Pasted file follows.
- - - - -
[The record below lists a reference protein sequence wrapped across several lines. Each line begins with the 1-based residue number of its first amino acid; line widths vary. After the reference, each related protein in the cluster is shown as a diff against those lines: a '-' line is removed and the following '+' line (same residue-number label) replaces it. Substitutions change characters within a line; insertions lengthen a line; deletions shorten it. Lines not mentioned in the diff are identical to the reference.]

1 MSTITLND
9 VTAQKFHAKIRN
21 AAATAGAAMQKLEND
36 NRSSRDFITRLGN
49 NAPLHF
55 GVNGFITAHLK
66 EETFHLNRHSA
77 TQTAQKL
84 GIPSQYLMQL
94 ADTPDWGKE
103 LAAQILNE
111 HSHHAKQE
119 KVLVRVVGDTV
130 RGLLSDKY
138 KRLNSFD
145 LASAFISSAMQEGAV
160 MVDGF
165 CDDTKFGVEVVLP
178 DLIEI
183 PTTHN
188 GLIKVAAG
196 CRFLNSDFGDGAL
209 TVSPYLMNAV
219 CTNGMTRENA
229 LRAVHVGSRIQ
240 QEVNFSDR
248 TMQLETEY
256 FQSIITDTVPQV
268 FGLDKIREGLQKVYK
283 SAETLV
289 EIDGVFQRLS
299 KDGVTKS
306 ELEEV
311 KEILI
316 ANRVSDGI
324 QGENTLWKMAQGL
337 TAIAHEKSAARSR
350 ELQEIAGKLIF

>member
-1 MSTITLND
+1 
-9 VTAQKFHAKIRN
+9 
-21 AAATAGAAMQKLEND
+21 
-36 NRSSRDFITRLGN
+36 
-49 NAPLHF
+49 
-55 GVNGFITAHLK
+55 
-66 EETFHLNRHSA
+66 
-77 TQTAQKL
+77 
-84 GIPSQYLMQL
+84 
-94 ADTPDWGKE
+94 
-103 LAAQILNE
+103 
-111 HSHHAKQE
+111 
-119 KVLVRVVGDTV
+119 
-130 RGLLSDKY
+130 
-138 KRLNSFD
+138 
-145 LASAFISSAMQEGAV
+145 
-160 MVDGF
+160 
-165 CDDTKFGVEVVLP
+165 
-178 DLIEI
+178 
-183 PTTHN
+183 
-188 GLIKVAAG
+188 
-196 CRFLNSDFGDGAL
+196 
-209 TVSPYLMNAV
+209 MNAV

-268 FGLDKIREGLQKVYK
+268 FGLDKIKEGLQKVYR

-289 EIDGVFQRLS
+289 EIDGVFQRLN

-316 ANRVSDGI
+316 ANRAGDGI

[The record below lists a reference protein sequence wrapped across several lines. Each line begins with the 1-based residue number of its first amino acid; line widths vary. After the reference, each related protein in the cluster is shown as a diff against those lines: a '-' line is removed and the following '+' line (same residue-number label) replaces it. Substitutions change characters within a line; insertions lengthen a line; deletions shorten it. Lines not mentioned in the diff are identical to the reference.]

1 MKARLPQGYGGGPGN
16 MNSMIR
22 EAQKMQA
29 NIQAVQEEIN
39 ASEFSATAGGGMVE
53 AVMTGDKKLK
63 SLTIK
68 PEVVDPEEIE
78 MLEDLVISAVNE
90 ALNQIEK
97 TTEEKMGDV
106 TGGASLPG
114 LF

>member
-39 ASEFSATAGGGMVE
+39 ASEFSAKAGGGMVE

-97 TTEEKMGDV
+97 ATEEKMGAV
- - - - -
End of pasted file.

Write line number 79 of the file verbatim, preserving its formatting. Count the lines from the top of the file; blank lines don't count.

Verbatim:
-183 PTTHN